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Russia Bans Imports of Lithuanian Dairy Products

Consumers are victims again as milk is the latest import good to be banned in the trade dispute betwen Lithuania and Russia. Maxim Stulov

Russia suspended all dairy imports from Lithuania on Monday without informing the Lithuanian government or companies involved, ratcheting up tension in the testy trade relationships between the two countries.

Lithuanian meat and fish imports may soon be subjected to heightened scrutiny as well, an individual familiar with the situation told Prime news agency.

In a statement Monday, the Federal Consumer Protection Service placed a comprehensive ban on all Lithuanian dairy products, citing “numerous infractions” of consumer protection and sanitary laws.

Chief Sanitary Inspector Gennady Onishchenko said coliform bacteria, traces of phthalate plasticizers, and heightened levels of yeast and mold had been found in certain products. He also said that there were widespread discrepancies between product content and labeling, Interfax reported.

News of the impending ban spread in the mass media over the weekend after Onishchenko commented that Monday would probably see limitations placed on certain dairy products.

The Lithuanian government, however, has yet to receive official notification of the ban.

“For the time being, we are unable to speak about some measures being taken, because we have no grounds to say so. We have not received any notifications from the Russian Federation,” a spokesman for Lithuania's State Food and Veterinary Service said Monday, RIA Novosti reported.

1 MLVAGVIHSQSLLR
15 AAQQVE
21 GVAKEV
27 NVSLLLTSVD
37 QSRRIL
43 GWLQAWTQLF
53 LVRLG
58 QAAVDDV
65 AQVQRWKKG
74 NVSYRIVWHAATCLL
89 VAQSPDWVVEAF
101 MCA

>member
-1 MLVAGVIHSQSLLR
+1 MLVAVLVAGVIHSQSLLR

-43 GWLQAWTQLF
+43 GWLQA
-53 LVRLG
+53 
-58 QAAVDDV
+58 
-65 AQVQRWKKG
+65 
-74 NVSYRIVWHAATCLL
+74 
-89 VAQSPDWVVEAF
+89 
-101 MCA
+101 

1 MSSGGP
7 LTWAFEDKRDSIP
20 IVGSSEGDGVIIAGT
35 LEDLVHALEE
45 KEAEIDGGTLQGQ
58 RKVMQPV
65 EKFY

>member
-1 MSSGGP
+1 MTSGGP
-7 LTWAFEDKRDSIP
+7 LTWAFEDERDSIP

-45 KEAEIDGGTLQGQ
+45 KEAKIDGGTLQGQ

Onishchenko said Monday that the Federal Consumer Protection Service had repeatedly voiced their concerns to the dairy companies but were hindered by the Lithuanian government, who “saw their role in admonition, threats, and commentaries unrelated to discussing the essence of the problem.”

But just as the government denied knowledge of the ban, the general director of one of Lithuania's largest dairy companies said Saturday that they had not received any complaints.

“It is a shame that no one informed us, that no one gave us the opportunity to eliminate any defects,” said Alexander Smagin, general director of Peino Zvaigzdes, whose products are sold in Russia under the brand Svalia.

“For us it will be a major blow as 35 percent of our exports go to the Russian market. I feel that we are the victims of an ill-conceived policy from those people who should protect our interests, but are not doing so,” Smagin added.

Onishchenko remarked Monday that the Russian economy will sustain no significant damage from the ban, describing the scale of Lithuania's imports as “lower than the margin of error.”

The ban is the latest in a series of trade sanctions that Russia has taken against former Soviet republics, which have been widely viewed as attempts to dissuade the countries from continuing to develop trade relations with the European Union.

Russian customs officials began scaling up inspections of delivery trucks from Lithuania in September, sometimes holding shipments for up to 20 days, Reuters reported.

Lithuanian Foreign Minister Linas Linkevicius said that his country could “theoretically” block Russia's road and rail access to the Russian exclave Kaliningrad, which shares a border with Lithuania, if impediments to trade continue.

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